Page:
When it comes to why consumers are intent on leaving their current banking provider, it may not be what you expect. When polling the BankWorld audience, the majority presumed technology (or lack, thereof) was the primary reason for defecting. Much to the audience’s surprise, it wasn’t in the top 3, or even top 5 reasons.
New England consumers surveyed by CES say they would leave their bank because of:
#2 Their current bank is not proactive enough. In other words, consumers feel their financial institution is not helping them out, not telling them about new ideas, offers, etc.
#3 Getting the runaround. Meaning, it takes on average more than one touch point and/or employee interaction to get a question answered.
What this confirms is three things:
- Consumers want to have an ongoing, engaging relationship with their bank or credit union, where they know and can trust that they’re being taken care of. This means being made aware of the best offers to further their financial interests, and continuously advised. It’s more than OK to reach out to your members or customers with promotions or special offers! Marketing is key not only to growth of your institution, but to customer retention.
- Consumers also expect to get one version of the truth from their financial institution. They expect the same, accurate, and direct answers from all bank employees – whether it be the frontline at a branch or a call center.
- Consumers are frustrated with employees not knowing the answer. Accurate and effective employee training is a critical preventive measure to avoid giving your consumers “the runaround.”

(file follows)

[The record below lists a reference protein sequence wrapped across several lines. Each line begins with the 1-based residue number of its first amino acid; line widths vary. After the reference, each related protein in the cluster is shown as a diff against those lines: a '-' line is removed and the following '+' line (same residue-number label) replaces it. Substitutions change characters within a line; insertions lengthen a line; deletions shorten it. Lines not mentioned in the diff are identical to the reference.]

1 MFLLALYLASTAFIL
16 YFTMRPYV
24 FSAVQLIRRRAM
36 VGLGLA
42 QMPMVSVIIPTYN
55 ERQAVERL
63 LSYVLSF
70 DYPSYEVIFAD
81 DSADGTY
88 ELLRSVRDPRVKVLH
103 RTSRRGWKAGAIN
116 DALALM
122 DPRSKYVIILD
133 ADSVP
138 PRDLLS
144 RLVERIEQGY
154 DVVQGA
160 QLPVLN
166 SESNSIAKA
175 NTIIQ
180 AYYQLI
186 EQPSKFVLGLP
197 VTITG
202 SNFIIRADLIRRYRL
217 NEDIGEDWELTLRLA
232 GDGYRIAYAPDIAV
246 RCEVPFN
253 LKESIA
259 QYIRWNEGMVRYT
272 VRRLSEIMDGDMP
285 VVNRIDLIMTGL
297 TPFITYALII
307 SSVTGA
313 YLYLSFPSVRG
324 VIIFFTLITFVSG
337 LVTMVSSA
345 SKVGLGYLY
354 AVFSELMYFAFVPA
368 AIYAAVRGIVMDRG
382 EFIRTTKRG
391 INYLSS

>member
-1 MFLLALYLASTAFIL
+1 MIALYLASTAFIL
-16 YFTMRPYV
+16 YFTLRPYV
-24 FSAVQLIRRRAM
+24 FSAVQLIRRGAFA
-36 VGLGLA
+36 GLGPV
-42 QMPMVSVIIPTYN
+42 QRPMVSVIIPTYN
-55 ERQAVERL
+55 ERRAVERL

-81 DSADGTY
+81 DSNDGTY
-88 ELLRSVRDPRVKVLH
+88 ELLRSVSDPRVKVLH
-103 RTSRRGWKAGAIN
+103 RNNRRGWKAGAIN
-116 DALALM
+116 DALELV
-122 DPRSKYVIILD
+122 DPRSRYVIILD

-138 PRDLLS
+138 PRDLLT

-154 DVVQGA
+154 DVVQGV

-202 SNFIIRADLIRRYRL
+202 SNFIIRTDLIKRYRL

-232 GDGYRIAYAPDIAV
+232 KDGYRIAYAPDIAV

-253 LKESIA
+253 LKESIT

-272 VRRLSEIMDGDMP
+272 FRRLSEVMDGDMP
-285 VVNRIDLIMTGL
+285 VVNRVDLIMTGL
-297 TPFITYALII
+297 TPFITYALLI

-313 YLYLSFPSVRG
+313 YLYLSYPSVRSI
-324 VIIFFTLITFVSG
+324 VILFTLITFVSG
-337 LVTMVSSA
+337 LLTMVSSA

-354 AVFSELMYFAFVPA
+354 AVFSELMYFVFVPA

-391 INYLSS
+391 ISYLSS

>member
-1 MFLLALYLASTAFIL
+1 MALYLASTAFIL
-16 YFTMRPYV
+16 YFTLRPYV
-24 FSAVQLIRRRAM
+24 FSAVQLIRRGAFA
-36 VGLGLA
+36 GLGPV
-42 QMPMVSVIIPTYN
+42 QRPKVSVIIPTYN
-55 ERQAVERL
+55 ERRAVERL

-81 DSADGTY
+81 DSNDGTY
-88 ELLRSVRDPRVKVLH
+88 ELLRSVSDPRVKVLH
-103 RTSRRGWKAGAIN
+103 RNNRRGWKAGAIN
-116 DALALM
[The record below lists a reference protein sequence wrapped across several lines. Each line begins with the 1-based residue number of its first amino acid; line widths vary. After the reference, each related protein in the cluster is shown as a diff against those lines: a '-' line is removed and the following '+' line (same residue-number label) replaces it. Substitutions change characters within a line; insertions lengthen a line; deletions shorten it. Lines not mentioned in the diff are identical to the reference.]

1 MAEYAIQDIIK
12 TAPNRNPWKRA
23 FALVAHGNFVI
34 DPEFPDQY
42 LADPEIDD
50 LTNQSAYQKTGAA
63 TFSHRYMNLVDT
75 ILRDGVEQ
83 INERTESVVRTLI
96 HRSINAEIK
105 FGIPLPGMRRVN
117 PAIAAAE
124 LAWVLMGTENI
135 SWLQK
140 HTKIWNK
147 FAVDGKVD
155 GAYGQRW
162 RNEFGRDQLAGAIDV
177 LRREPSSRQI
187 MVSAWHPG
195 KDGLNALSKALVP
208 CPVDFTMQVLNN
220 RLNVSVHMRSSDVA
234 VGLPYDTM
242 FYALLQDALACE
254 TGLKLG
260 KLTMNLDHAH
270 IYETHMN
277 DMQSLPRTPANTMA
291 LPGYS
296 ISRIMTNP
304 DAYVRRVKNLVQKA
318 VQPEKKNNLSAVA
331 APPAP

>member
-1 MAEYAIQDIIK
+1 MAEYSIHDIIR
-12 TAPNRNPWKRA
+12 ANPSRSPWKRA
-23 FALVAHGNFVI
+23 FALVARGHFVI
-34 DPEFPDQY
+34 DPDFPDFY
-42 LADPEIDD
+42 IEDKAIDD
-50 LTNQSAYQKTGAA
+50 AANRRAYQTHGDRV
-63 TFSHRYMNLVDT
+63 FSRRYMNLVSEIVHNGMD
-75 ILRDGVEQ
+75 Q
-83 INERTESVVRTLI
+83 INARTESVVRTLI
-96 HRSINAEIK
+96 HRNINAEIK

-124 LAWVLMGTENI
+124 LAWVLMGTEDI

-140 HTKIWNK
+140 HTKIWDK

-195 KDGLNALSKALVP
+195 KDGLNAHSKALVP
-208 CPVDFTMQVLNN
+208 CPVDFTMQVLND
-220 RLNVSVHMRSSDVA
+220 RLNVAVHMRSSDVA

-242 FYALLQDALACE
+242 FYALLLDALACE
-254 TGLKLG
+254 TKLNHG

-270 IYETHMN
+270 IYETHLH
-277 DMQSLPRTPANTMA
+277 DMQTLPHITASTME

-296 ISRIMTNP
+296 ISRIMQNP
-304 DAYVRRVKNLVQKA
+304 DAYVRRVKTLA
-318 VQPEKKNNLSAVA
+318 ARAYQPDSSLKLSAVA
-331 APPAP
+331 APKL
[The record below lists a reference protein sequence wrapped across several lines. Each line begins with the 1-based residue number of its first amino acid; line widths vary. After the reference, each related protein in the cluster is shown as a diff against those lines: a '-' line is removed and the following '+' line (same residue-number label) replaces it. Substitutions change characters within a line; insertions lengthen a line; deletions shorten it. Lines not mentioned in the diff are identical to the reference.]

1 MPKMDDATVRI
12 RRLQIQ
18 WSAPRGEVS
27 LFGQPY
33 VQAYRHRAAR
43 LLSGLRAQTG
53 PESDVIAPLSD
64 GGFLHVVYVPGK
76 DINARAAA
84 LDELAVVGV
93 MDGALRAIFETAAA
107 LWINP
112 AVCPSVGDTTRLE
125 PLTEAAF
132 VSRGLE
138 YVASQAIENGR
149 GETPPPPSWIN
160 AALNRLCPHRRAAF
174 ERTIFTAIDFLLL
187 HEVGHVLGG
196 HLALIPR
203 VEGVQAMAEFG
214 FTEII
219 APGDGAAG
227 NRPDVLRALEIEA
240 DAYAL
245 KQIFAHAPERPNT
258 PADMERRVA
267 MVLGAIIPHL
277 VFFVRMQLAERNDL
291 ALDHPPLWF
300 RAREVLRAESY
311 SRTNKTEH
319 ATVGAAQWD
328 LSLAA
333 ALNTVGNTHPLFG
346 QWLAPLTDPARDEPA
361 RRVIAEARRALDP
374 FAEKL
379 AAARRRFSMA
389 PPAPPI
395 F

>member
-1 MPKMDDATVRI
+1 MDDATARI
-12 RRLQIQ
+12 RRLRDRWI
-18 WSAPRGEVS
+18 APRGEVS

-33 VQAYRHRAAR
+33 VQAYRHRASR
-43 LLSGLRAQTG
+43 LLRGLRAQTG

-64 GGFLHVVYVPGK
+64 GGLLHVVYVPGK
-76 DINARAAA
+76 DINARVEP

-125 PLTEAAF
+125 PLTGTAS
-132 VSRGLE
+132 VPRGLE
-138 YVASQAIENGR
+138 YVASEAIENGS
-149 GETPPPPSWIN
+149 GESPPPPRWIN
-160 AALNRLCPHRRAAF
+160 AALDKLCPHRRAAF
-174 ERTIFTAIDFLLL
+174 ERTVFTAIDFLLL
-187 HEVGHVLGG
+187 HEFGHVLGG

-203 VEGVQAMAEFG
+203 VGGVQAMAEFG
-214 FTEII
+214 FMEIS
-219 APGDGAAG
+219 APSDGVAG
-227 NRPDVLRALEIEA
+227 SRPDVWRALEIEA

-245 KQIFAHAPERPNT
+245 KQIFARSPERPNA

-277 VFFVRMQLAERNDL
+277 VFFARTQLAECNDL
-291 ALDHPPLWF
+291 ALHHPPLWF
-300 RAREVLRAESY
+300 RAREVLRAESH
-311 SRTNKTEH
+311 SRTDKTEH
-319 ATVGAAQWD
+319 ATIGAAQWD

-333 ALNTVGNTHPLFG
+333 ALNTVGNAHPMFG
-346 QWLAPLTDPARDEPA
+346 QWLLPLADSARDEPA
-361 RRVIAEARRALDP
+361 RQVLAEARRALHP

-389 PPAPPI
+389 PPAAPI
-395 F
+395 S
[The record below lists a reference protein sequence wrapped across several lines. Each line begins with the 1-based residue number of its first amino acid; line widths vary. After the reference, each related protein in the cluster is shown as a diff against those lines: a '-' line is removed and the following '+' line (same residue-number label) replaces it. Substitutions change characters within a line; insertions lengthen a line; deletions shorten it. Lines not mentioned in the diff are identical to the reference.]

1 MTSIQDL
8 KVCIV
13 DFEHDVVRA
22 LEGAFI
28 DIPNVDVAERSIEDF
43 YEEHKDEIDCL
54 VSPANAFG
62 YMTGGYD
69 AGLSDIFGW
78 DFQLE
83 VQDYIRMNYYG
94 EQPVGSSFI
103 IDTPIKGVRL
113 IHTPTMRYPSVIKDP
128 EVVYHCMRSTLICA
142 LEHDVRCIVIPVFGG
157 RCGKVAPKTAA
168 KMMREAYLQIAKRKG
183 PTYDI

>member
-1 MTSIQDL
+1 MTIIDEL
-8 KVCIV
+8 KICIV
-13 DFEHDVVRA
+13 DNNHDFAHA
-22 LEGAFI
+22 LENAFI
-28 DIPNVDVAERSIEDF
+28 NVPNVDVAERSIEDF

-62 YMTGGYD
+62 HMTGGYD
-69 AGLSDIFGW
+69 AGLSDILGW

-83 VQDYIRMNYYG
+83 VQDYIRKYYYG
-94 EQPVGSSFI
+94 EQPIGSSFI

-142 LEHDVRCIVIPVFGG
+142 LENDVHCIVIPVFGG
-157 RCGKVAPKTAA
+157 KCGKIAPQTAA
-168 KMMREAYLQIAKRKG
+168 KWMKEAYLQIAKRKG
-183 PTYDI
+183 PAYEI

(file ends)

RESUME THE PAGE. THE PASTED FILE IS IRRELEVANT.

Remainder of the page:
The path of Millennials
Millennial consumers in New England surveyed by CES say they would leave their bank because:
#1 Their current bank is not proactive enough.
#2 Getting the runaround (you have to ask more than one person to get an answer).
#4 Poor staff training.
Surprisingly, technology is one of the least important frustrations Millennials have. On this notion, Financial Brand notes, “Innovation — or the lack of it — is not necessarily the reason people plan to switch banks, but it is a quality they look for once they’ve made the decision.” Innovation is a desirable attribute of a banking product, one that financial institutions should pay attention to as they think about their online and mobile banking offerings. But, innovation is not necessarily that of utmost importance when it comes to customer retention — at least not presently.
Like the general population surveyed for the Benchmarks report, Millennials, too, would like to hear more often from their bank.
Resonate’s study also found that consumers feel that their banks “do not communicate with them often enough, and generally don’t feel valued as a customer.”
Who will win
So, what banks will win over the defectors and disillusioned consumers? Those who provide exactly what consumers say their current financial institution lacks, or causes them the most frustration. Banks that proactively provide solutions to their customers, don’t give the runaround, and have well trained employees. in other words, institutions where “one version of the truth,” so-to-speak, prevails.